May 24, 2004 During the attempted robbery of a Tulsa bank by Wade and Christopher Lay, a father-and-son pair of political extremists, security guard Kenneth Anderson is shot to death. Both robbers are wounded, and are arrested a short time after fleeing the bank. At trial, Wade Lay testifies that he and his son acted “for the good of the American people” and in an effort to “preserve liberty.” Other evidence shows the pair hoped to get money to pay for weapons that they intended to use to kill Texas officials who they believed were responsible for the deadly 1993 standoff between the authorities and religious cultists in Waco. In the end, Wade Lay is sentenced to death for first-degree murder, while his son gets 25 years for armed robbery.

October 13, 2004 Ivan Duane Braden, a former National Guardsman discharged from an Iraq-bound unit after superiors noted signs of instability, is arrested after checking into a mental health facility and telling counselors about plans to blow up a synagogue and a National Guard armory in Tennessee. The FBI reports that Braden told agents that he planned to go to a synagogue wearing a trench coat stuffed with explosives and get himself “as close to children and the rabbi as possible,” a plan Braden also outlined in notes found in his home. In addition, he intended to take and kill hostages at the Lenoir City Armory, before blowing the armory up. Eventually, Braden, who also possessed neo-Nazi literature and reportedly hated blacks and Jews from an early age, pleads guilty to conspiring to blow up the armory. He is sentenced to prison, where his release is expected in 2017.

October 25, 2004 FBI agents in Tennessee arrest farmhand Demetrius “Van” Crocker after he tried to purchase ingredients for deadly sarin nerve gas and C-4 plastic explosives from an undercover agent. The FBI reports that Crocker, who local officials say was involved in a white supremacist group in the 1980s, tells the agent that he admires Hitler and hates Jews and the government. He also says “it would be a good thing if somebody could detonate some sort of weapon of mass destruction on Washington, D.C.” Crocker is convicted of trying to get explosives to destroy a building and imprisoned until an expected release in 2030.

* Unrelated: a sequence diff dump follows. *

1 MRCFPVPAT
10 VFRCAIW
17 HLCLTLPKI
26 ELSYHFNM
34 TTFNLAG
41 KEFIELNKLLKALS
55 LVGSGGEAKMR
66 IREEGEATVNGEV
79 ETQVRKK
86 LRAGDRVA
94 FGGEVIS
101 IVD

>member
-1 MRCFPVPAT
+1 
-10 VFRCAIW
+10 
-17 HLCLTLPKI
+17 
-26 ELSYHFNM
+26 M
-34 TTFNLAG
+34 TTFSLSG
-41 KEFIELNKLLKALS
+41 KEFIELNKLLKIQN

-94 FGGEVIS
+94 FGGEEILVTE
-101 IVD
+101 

May 20, 2005 Officials in New Jersey arrest two men they say asked a police informant to build them a bomb. Craig Orler, who has a history of burglary arrests, and Gabriel Carafa, said to be a leader of the neo-Nazi World Church of the Creator and a member of a racist Skinhead group called The Hated, are charged with illegally selling 11 guns to police informants. Carafa gave one informant 60 pounds of urea to use in building him a bomb, but never said what the bomb was for. Police say they moved in before the alleged bombing plot developed further because they were concerned about the pair’s activities. They taped Orler saying in a phone call that he was seeking people in Europe to help him go underground. Orler is sentenced to more than 10 years in prison, while Carafa draws seven.

June 10, 2005 Daniel J. Schertz, a former member of the North Georgia White Knights of the Ku Klux Klan, is indicted in Chattanooga, Tenn., on federal weapons charges for allegedly making seven pipe bombs and selling them to an undercover informant with the idea that they would be used to murder Mexican and Haitian immigrant workers. The informant says Schertz demonstrated how to attach the pipe bombs to cars, then sold him bombs that Schertz expected to be used against a group of Haitians and, separately, Mexican workers on a bus headed to work in Florida. Schertz eventually pleads guilty to six charges — including teaching how to make an explosive device; making, possessing and transferring destructive devices; and possessing a pistol with armor-piercing bullets — and is sentenced to 14 years in prison. He is to be released in 2017.

March 19, 2006 U.S. Treasury agents in Utah arrest David J. D’Addabbo for allegedly threatening Internal Revenue Service employees with “death by firing squad” if they continued to try to collect taxes from him and his wife. D’Addabbo, who was reportedly carrying a Glock pistol, 40 rounds of ammunition and a switchblade knife when he was seized leaving a church service, allegedly wrote to the U.S. Tax Court that anyone attempting to collect taxes would be tried by a “jury of common people. You then could be found guilty of treason and immediately taken to a firing squad.” In August D’Addabbo pleads guilty to one charge of threatening a government agent in exchange for the dismissal of three other charges of threatening IRS agents. He is sentenced to time served and released the same year as his arrest.